|April 1 2013: the Dutch Nationality Act has a birthday!|
16 October 2012 Last Saturday morning, Hermie de Voer held an interview on radio show The Dutch Touch broadcasted in Oakville, Canada.
She explained about the changes in Dutch citizenship law that will come into effect from 1 April 2013. She also answered some questions from listeners. The interview can be downloaded from the Dutch Touch Radio web site.
On the first of April 2013, the current Dutch Nationality Act will be ten years old. You might think that is a reason for a celebration or a joke, but that’s not the case for everyone. There are two reasons for this.
There’s an option to re-claim one’s Dutch citizenship from abroad, until April 1, 2013. This is only possible for former Dutch nationals who lost their Dutch nationality by voluntarily becoming a citizen of another country and those:
- who were born in the country of the other nationality and were living there at the time they obtained it; or
- who have lived in the country of the other nationality for a continuous period of at least five years before reaching the age of majority; or
- who, at the time they obtained the other nationality, were married to a person of that nationality.
If you fulfil one of these conditions, you can submit an option request at the nearest Dutch Embassy or Consulate to reclaim your Dutch citizenship. The cost are €170.- and the decision on your request will be taken in 13 weeks.
In addition the first day that Dutch citizens will automatically lose their Dutch nationality on the grounds of the 10 year term of loss will also be April 1, 2013. I will give an example.
Imagine: you were born in South Africa, in 1979, to a Dutch father and a South African mother. At birth, you automatically obtained both Dutch and South African nationality. In 1997, you turned 18 and thus became an adult. The Dutch Nationality Act applicable at the time, stated that you would lose your Dutch nationality, if, after you turned 18, you lived outside of the Netherlands, the Netherlands Antilles or Aruba in the country of your birth and whose nationality you hold, for a continuous period of 10 years. This meant that you would have automatically lost your Dutch nationality in 2007. However, on April 1, 2003, a new Dutch Nationality Act came into force, which was applicable from that date on. It states that you will lose your Dutch nationality if you have a second nationality and have lived as an adult with dual nationalities for 10 continuous years outside of the Netherlands, Aruba, Curaçao, Sint Maarten or the European Union.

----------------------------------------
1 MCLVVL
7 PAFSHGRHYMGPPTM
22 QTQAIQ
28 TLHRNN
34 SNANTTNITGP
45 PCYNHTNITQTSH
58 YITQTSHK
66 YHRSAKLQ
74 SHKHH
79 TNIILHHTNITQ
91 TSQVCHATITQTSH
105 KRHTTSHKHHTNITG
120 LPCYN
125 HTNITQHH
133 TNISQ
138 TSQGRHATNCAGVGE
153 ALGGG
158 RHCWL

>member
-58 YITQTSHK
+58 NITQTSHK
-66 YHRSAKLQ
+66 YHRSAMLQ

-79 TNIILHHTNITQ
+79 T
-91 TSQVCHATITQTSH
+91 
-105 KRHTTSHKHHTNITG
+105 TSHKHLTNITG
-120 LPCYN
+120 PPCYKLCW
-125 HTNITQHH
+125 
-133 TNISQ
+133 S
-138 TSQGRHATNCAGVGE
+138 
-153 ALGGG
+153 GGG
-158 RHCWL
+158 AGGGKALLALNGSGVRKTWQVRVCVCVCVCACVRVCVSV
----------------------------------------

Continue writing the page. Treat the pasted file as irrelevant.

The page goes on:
This forfeiture provision took effect on April 1, 2003. This means, that for the first time, as of April 1, 2013, it will be possible to lose your Dutch nationality on the basis of this provision. I greatly doubt that this is reason for a celebration.
Is this situation familiar to you? In order to avoid losing your Dutch nationality on April 1, 2013, you must either apply for a Dutch passport or for a Declaration of possession of Dutch nationality, before that date. You can do this at the closest Dutch Embassy or Consulate.